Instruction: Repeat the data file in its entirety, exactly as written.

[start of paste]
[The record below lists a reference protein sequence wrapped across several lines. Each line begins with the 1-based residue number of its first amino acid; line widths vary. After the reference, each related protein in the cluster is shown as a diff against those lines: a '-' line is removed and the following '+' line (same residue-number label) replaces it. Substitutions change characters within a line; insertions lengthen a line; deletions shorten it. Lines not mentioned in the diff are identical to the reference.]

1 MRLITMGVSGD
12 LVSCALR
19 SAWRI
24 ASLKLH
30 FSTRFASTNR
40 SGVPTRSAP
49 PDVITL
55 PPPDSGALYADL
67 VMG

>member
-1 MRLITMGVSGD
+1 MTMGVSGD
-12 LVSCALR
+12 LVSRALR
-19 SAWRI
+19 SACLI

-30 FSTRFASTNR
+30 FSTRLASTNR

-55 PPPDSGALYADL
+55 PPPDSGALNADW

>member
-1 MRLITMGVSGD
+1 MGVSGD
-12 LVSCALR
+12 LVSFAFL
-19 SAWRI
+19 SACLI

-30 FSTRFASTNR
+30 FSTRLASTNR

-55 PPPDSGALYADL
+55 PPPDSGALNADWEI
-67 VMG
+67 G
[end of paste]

[The record below lists a reference protein sequence wrapped across several lines. Each line begins with the 1-based residue number of its first amino acid; line widths vary. After the reference, each related protein in the cluster is shown as a diff against those lines: a '-' line is removed and the following '+' line (same residue-number label) replaces it. Substitutions change characters within a line; insertions lengthen a line; deletions shorten it. Lines not mentioned in the diff are identical to the reference.]

1 MRLITMGVSGD
12 LVSCALR
19 SAWRI
24 ASLKLH
30 FSTRFASTNR
40 SGVPTRSAP
49 PDVITL
55 PPPDSGALYADL
67 VMG

>member
-1 MRLITMGVSGD
+1 MTMGVSGD
-12 LVSCALR
+12 LVSRALR
-19 SAWRI
+19 SACLI

-30 FSTRFASTNR
+30 FSTRLASTNR

-55 PPPDSGALYADL
+55 PPPDSGALNADW

>member
-1 MRLITMGVSGD
+1 MGVSGD
-12 LVSCALR
+12 LVSFAFL
-19 SAWRI
+19 SACLI

-30 FSTRFASTNR
+30 FSTRLASTNR

-55 PPPDSGALYADL
+55 PPPDSGALNADWEI
-67 VMG
+67 G